difficult for proposers to appropriately respond, for merit reviewers to accurately
evaluate, and for NSF to properly enforce them. Such vagueness also impairs our office’s
ability to audit compliance.

To gain a better understanding of the language in the two solicitations, we interviewed
CCEP program staff and management, a senior official who reviewed the CCEP phase II
solicitation, and NSF policy officials, all of whom emphasized to us that NSF does not
fund activities that prescribe or promote a specific position. Each stated that NSF’s
position is well known and understood in the scientific community, even though there is
no formal policy to this effect. As such, CCEP program staff informed us that they
debated the necessity of including this language in the solicitations. A senior official,
who reviews program solicitations for the Office of the Director, found the advocacy
language to be odd and unnecessary. However, program staff, a NSF senior official, and
policy officials all ultimately deferred to the CCEP program management’s view that a
statement was needed to reassure certain members of Congress that NSF would not fund
CCEP proposals that promoted a position.

As noted, however, the language that was built into the solicitations is far from clear.
The Office of General Counsel did not review or approve this language. During our audit,
representatives from both the NSF policy office and the Office of General Counsel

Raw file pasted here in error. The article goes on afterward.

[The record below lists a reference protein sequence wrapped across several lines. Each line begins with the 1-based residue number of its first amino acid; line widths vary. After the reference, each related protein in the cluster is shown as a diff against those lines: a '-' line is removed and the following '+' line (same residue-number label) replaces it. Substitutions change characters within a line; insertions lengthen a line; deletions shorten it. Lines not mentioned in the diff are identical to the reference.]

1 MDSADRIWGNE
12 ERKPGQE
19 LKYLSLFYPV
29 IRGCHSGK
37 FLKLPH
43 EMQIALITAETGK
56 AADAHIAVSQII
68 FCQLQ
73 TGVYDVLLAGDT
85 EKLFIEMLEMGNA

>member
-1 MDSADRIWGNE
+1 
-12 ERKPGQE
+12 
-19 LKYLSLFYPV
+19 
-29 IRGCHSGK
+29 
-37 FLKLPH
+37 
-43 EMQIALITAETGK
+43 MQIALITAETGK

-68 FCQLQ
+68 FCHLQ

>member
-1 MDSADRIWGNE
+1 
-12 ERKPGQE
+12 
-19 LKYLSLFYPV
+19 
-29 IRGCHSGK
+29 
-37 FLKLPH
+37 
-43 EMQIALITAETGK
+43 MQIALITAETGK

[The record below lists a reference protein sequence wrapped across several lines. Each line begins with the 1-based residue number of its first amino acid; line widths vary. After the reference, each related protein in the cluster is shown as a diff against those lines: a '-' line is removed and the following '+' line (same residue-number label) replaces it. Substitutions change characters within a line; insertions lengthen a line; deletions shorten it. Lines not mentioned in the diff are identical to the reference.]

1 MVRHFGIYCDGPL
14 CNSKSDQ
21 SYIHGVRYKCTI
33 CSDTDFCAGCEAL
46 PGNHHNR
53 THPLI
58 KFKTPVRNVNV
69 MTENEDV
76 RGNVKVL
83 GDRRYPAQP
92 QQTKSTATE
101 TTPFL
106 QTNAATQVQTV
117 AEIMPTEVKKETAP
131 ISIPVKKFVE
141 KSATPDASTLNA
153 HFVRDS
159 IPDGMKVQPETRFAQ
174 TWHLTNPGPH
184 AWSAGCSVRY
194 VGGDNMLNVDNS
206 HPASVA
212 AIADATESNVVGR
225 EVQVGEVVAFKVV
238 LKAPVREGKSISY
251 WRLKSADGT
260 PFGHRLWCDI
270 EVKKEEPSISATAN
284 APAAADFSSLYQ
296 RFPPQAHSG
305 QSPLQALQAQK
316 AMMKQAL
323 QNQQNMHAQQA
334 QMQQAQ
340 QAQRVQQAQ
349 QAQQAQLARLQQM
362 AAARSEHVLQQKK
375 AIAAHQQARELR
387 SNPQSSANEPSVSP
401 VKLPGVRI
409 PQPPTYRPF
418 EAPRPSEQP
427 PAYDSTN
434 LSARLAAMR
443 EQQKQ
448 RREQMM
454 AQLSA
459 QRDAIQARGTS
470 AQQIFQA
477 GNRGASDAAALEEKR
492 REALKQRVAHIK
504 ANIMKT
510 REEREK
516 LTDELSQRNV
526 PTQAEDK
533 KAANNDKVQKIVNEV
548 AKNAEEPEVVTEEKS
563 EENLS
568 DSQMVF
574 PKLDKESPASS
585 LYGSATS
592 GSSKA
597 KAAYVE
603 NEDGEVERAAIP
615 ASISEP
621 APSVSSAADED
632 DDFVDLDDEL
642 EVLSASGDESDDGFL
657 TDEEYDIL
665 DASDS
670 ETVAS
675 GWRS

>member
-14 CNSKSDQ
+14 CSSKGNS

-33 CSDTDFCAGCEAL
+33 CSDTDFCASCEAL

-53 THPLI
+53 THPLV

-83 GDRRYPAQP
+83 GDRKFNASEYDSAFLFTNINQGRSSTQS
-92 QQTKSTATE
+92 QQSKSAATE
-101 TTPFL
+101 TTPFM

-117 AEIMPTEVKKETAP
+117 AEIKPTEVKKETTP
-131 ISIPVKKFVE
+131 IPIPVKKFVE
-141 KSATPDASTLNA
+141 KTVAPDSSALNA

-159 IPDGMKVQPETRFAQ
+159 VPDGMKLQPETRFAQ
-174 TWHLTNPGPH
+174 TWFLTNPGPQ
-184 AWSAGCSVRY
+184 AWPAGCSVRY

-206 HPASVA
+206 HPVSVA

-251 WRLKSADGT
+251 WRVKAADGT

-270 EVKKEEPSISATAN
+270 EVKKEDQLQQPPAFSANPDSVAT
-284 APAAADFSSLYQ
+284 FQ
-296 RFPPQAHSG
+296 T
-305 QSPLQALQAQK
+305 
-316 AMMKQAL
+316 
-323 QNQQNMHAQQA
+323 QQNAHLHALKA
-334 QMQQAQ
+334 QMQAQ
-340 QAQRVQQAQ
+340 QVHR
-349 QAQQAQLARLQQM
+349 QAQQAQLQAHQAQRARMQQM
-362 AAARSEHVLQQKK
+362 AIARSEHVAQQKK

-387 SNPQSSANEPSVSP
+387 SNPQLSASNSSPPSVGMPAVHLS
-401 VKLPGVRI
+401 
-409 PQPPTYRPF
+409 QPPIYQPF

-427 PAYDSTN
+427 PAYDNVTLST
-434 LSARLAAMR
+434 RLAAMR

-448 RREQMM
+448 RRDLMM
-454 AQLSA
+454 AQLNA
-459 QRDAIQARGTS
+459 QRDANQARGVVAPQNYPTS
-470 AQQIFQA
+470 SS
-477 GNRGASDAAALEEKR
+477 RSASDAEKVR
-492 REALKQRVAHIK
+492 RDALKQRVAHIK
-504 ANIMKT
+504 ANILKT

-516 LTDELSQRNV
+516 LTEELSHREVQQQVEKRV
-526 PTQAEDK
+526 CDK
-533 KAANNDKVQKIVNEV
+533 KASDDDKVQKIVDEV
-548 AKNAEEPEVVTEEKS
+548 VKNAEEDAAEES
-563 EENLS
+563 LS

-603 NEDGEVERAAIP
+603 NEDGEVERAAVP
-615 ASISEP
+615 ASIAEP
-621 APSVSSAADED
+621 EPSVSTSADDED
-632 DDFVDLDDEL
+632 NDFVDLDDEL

expressed uncertainty over what was meant by the term “advocacy.” In response to our
questions about advocacy limitations, policy officials asked us if there was a standard
Federal-wide definition for advocacy as there is with “lobbying.” They requested that if
such a definition exists that we provide it to them.

Based on our limited review of award solicitations for other NSF programs and our
interviews with NSF staff and program officials, the language relating to prescribing a
specific policy position and delving into advocacy is unique to the CCEP program. Given
the uncertainty as to what is meant by this language, if NSF decides to retain it in award
solicitations, it should clearly articulate what is meant by “prescribing a specific policy
position,” and “delving into advocacy.” NSF should also provide examples of the types

of activities it considers inappropriate and embed related controls throughout the award
lifecycle to enforce the limitation.

If NSF decides to retain this language, we further suggest that NSF clarify if it is taking
an official position on not reviewing proposals that prescribe a specific policy position
and/or delve into advocacy in all programs or just some. If NSF’s intent is to prohibit
such activity in all its programs, it should clearly and formally articulate that position. If,
instead, the agency decides to include the language in only certain programs, then it
should explain the basis for that decision. In either case, the agency’s decision should be
clearly communicated to both internal and external stakeholders.

We appreciate the courtesies and assistance provided by so many NSF staff during the
audit. If you have any questions, please contact Marie Maguire, Senior Audit Manager,
at (703) 292-5009.

cc:     Allison Lerner
        G. P. Peterson                                  Marie Maguire
        Michael Van Woert                               Kelly Stefanko
        Martha Rubenstein                               Emily Franko
        Clifford Gabriel                                Karen Scott
        John C. Wingfield
        Joan Ferrini-Mundy
        Kelly Kenison Falkner
        Lawrence Rudolph